Stress, Substance Use, and Your Teen

According to Richard S. Lazarus, stress is a feeling experienced when a person thinks that demand exceeds the personal and social resources the individual can mobilize. It can also be defined as mental, physical and emotional reactions someone experiences as a result of demands of life. According to the Diagnostic and Statistical Manual of Mental Disorders (DSM), substance abuse is a maladaptive pattern use of drugs or alcohol leading to clinically significant impairment or distress. Stress is a well-known risk factor in the development of addiction or rather substance use disorder (Enoch, 2011).

Numerous studies have linked stress and substance abuse. Researchers believe that stress can cause brain changes which leads to misuse of substance use. Also, there are some mental health disorders such as depression that has been linked to substance usage. Stress leads to an increase in vulnerability of substance use (Sinha, 2001). There are a series of the population-based and epidemiology studies that have identified specific stressors and individual level variables that are predictive of substance use. Stress experiences can be emotionally or physiologically challenging and activate stress responses and adaptive processes to regain homeostasis (Sinha, 2001).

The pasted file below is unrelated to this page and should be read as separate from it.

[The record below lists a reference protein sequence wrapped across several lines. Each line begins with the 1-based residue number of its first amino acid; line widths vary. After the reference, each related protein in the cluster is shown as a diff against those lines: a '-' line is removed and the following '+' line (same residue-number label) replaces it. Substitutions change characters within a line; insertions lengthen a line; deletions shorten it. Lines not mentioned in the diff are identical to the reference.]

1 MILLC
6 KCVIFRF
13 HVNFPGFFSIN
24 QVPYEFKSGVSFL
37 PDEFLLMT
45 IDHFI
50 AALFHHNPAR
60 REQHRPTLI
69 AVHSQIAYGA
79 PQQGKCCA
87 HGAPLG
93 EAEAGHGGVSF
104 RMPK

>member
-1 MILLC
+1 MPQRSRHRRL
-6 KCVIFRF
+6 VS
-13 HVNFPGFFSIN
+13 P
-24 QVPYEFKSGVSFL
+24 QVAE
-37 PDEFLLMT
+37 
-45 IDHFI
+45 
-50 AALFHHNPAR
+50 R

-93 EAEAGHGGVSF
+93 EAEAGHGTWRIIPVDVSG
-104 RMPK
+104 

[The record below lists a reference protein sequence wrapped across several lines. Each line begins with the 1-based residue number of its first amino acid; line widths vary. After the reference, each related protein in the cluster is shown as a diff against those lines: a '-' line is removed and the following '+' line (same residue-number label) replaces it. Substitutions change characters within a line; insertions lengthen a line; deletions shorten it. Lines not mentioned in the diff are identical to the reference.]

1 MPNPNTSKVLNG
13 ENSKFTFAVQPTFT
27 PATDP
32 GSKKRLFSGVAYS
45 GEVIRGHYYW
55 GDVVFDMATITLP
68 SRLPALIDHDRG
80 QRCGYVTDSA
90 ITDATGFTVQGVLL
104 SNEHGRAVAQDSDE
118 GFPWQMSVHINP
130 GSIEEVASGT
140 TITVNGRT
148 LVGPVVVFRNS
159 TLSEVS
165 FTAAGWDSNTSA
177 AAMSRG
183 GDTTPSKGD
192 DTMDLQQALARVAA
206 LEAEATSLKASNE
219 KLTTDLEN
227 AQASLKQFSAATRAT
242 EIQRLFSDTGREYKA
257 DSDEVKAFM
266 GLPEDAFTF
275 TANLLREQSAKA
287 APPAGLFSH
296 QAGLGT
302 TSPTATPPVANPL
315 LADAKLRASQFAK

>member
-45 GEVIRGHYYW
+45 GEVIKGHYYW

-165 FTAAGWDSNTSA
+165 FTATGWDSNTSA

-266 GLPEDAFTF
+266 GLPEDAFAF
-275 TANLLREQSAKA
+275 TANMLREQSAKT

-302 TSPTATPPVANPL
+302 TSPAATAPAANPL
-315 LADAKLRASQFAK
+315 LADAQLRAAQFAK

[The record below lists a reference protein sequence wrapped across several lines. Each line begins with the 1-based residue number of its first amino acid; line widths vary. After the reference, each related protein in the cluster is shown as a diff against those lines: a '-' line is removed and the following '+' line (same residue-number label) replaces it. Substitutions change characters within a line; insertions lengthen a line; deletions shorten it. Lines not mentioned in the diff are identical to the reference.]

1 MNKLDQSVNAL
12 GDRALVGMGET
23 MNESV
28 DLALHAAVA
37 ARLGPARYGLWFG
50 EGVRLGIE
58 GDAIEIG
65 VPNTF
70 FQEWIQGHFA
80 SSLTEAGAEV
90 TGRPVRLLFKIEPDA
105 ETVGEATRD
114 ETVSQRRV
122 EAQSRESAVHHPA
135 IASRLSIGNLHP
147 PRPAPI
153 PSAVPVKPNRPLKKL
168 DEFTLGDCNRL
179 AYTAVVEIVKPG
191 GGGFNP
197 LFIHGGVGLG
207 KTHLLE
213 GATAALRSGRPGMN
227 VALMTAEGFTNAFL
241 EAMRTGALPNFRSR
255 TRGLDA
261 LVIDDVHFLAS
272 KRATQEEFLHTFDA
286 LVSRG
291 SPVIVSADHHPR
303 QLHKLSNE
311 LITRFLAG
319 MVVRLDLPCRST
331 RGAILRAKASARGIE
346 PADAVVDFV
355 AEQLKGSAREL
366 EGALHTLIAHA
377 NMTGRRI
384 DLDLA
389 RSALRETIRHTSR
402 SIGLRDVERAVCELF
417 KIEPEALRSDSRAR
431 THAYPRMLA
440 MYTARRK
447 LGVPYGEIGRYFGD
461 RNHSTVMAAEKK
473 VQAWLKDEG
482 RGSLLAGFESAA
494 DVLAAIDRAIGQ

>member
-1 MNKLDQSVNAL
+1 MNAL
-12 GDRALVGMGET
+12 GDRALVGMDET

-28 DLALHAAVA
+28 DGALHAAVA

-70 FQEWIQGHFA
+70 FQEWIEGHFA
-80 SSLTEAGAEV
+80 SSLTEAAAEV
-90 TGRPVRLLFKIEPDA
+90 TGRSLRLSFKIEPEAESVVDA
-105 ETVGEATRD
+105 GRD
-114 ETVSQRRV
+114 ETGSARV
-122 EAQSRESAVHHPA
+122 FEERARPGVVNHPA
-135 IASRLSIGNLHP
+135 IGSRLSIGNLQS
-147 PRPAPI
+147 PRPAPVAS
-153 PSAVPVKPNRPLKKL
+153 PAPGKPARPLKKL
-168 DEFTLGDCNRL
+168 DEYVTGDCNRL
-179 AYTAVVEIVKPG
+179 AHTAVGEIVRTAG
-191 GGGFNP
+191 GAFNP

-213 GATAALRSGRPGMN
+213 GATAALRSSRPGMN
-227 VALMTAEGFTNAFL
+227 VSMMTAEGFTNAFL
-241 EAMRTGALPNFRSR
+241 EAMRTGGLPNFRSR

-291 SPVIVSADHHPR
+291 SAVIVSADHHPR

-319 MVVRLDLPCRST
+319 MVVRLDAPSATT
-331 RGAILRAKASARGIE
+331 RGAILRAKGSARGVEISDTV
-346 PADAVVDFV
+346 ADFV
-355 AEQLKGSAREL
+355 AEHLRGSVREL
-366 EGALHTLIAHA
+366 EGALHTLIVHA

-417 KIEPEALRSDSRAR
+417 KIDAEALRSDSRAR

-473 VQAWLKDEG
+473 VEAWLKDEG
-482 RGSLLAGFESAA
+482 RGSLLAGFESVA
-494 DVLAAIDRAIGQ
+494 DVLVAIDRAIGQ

Learn more about the link between stress and substance use here: Stress linked to substance use

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Teach Your Kids NOT to Bully

It can be shocking and difficult to learn that your child has been bullied or is bullying another child. Whether it’s verbal or physical, if it’s not stopped it can lead to more aggressive anti-social behavior and interfere with your child’s school success.

There are many reason kids bully. Some do it because they’re insecure and picking on others who seem emotionally or physically weaker makes them feel important or in control. In other cases, kids bully because they don’t know it’s not acceptable to pick on others that are different; while others bully other kids to fit in.

Additionally, bullying can be a part of an ongoing pattern of defiant or aggressive behavior. These kids are likely to need help learning to manage anger and frustration. They may not have the skills to cooperate with others. Professional counseling can often help them to learn to deal with their feelings, curb their bullying, and improve social skills.

For more information, visit: Teach Your Kids NOT to Bully

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